Sister Gloria Perez, P.B.V.M., remembers Malik Sealy. She was the dean of discipline at St. Nicholas of Tolentine High School in the Bronx when the NBA basketball great was a student there. He was never in her office because of an infraction of the rules. They had business because he was president of the student council. He also was in the Spanish class she taught. And for the 12 years since then he's visited her every summer at Paterson Catholic High School in New Jersey where she is principal.
On Sunday, the day after Malik Sealy was killed in a car crash in a suburb of Minneapolis where he played for the Minnesota Timberwolves, Sister Gloria was remembering many things about the boy who was "such a sweetie" and the young man who stayed that way as success piled upon success.
"He will be sorely missed," she said, "by many."
She called him "a wonderful young man, decent, moral, loyal to his fine family."
She said he was a good student and had a good sense of humor, a knack for clever quips. She was sorry she couldn't remember a couple for me. It was such a sad day.
Sister Gloria was proud of Malik's levelheaded approach to success in the dizzying world of pro sports. "It was never, 'Look at me! I'm rich,' " she remarked. With a salary of $1.1 million at age 30, he was still the quiet kid from the Bronx who led Tolentine to the state championship by trying hard at the sport he loved. Only now he could do things like buy a house for his parents. Once when he visited her in Paterson, Sister Gloria asked him to talk to Tim Thomas, who was just starting on the road that would lead him to the Milwaukee Bucks.
"Malik talked with Tim for a long time," she said. He cut through the glamour, described the bus trips and hotels in the pro-basketball world, warned him about hangers-on, told him to get good financial advice. He encouraged him to go to college first. He spoke from experience, starting with his career and diploma from St. John's Unversity.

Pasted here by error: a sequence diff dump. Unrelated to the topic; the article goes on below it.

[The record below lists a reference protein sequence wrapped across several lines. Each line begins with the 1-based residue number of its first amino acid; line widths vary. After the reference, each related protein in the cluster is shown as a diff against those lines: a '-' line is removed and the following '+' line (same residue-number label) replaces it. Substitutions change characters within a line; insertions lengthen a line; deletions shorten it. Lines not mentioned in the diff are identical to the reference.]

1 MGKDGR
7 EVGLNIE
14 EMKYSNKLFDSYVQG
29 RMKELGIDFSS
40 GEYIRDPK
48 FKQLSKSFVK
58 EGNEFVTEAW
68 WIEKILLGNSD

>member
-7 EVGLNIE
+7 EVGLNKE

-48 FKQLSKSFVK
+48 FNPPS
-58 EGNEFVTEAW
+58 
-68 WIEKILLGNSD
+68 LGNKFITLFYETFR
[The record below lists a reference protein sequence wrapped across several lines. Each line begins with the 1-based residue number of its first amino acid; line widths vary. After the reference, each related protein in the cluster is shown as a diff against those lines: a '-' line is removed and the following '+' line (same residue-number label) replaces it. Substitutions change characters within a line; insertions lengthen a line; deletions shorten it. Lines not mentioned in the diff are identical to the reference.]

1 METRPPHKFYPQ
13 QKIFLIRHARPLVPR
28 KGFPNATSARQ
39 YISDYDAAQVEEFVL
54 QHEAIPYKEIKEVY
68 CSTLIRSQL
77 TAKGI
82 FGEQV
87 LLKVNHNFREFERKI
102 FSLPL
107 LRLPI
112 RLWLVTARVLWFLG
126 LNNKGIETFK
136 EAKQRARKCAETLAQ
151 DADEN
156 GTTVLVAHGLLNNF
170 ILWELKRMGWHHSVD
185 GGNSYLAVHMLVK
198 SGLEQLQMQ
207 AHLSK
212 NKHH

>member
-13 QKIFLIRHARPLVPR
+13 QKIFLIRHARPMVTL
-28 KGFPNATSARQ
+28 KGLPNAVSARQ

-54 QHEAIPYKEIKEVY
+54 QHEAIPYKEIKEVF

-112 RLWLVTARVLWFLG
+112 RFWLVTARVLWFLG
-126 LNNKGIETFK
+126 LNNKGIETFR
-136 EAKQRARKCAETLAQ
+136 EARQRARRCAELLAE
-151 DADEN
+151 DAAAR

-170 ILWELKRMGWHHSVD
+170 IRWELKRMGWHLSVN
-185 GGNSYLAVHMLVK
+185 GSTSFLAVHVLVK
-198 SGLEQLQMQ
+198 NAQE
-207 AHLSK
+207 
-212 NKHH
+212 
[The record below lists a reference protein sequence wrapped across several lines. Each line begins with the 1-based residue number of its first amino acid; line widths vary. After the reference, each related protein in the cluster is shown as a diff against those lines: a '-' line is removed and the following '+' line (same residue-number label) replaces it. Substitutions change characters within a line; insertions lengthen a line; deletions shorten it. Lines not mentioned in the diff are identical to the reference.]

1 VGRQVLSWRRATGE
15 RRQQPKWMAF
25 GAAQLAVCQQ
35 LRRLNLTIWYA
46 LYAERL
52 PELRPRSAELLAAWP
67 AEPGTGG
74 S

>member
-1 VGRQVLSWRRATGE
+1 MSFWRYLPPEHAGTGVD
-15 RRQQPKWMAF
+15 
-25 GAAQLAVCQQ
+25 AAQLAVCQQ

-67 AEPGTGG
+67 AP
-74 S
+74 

Then Malik took his 6-foot-8 frame into the Paterson Catholic gym and played a while with the kids.
When Sister Gloria's conversation returned to the pain of the present, she said, "I received a thank-you for the wedding gift with a picture of Malik and Lisa. It's beautiful." Of course Sister Gloria was invited to the wedding, as she had been to the premiere of Malik Sealy's movie. The wedding was a Tolentine reunion of sorts. The best man was Sealy's classmate Carey Allen, who said in his toast that it was good to see them together again.
"Tolentine had a beautiful spirit, very tight, very close," Sister Gloria said. Sealy was one of the first to receive the Tolentine Ad Astra per Asperam award, named for the school's motto, which means To the Stars Through Adversity. Tolentine presented that goal to a lot of inner-city kids. Malik Sealy was one of the many who grieved over the closing of Tolentine in 1991.
How did a Muslim kid whose father had been a bodyguard to Malcolm X and gave his son Malcolm's middle name wind up in a Catholic high school? According to Joe Moore, who was a Tolentine basketball coach, the idea came from Ernie Lorch of the Riverside Church basketball program. Moore described Lorch as "a fan of Catholic schools." Moore, in turn, ranks with Sister Gloria as a fan of Malik Sealy's. "He was always the first at practice and the last to leave. When you coached, he would listen," he said. "He was a leader. Those kids looked up to him in many ways."
And something else. "There was a sweetness about him," he said.
Then, Joe Moore gave me some more phone numbers of people to talk to about Malik. He'd been talking to a lot of them and to Malik's fine parents, since the tragic news broke. I didn't call anyone else, though. I'd gotten the picture.